Composed and delivered by your humble servant, Brad Keefauver, for the Six Napoleons of Baltimore on Monday, December 14, 2020. On Zoom, amidst the Pandemic Times.
There are those ephemeral beings who come into our lives like a passing cloud or just maybe . . . a barge floating down river.
Now, I realize that I may be the first Sherlockian on the planet to ever use the imagery of a river barge in relation to New Jersey’s own Irene Adler, but one must factor in that I am a resident of Peoria, Illinois, a river town, and I have to use what metaphors I have at hand.
Here in Peoria, we sometimes find ourselves down on the river bank, and sometimes we find ourselves stopping to watch a barge slowly pushed downriver. Barges are enormous things, and when they’re passing through our lives they eclipse and predominate the whole of the river. Usually, there is just the one, filling up the scene in front of us, and for a time, that barge in front of us is the barge.
A barge headed down river, from up near Chicago, moving toward St. Louis and maybe on as far as New Orleans, hides most of itself beneath the surface of the river. The cargo, the barge’s inner truth, that keeps so much below the waterline and out of our sight, is not ours to know.
One never feels any emotion akin to love for a barge, watching it float down river. Usually a barge is being helped along by what is properly called a pusher boat, since it isn’t tugging like a tugboat, but pushing like a pusher boat. And if one ever tried considering a barge in the way that a pusher boat captain would, one would definitely be placing one’s self in a false position.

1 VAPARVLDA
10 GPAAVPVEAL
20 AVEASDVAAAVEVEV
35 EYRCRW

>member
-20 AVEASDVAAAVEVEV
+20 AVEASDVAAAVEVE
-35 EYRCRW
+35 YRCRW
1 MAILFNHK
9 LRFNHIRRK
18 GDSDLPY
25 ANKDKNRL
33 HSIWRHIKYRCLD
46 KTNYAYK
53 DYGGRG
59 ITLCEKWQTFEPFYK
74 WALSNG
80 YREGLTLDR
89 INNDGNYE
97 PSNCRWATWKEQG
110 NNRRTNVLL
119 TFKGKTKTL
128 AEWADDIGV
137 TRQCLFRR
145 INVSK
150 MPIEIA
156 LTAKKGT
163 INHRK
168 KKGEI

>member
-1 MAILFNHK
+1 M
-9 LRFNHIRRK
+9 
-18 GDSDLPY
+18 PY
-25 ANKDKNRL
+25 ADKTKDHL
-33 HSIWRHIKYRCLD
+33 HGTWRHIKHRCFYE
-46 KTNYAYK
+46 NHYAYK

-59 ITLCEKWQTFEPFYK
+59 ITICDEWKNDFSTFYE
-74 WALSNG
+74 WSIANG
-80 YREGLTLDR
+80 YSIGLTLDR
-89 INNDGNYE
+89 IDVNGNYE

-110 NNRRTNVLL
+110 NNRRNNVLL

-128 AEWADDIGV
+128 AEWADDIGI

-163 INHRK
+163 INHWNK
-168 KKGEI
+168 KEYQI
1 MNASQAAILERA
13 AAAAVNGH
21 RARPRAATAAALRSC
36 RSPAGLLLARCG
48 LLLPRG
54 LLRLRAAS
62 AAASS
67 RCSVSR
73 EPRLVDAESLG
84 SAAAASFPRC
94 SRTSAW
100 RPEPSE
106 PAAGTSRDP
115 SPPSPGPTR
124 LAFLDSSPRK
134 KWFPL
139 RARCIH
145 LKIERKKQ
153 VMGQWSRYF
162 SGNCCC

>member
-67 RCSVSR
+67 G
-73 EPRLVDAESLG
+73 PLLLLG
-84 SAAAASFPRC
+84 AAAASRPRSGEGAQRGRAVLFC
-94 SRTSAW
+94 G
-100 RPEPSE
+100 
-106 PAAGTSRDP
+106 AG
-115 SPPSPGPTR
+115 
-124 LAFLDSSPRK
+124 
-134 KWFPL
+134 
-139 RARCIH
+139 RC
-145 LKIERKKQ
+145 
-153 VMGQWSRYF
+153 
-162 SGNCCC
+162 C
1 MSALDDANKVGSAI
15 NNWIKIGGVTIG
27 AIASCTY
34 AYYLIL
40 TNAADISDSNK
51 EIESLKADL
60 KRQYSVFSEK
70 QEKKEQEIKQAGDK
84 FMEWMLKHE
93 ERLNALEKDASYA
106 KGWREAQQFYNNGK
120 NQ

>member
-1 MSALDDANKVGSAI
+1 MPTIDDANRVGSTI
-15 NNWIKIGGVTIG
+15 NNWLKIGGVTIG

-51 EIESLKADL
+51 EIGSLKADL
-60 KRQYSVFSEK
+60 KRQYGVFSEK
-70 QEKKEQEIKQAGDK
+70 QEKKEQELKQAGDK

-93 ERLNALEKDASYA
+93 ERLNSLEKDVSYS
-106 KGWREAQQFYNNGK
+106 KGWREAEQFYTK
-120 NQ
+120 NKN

While Sherlock Holmes has pretended to be a boat captain on occasion, it was Godfrey Norton who is our pusher boat captain in this metaphor, only to be seen from a distance when hitched to his client, the larger figure of the tale whom he’s helping move to her next destination.
The river of life flows downstream, and a barge, even if it is the barge, as well as the pusher boat wedded to it, move on, out of our lives, leaving a clear view of the river once more. And life goes on.
So tonight, let us stand on the banks of that great river of lore we call the Canon, and take a moment to consider that veritable barge of a woman in the river of Sherlock Holmes’s life, the late Miss Irene Adler.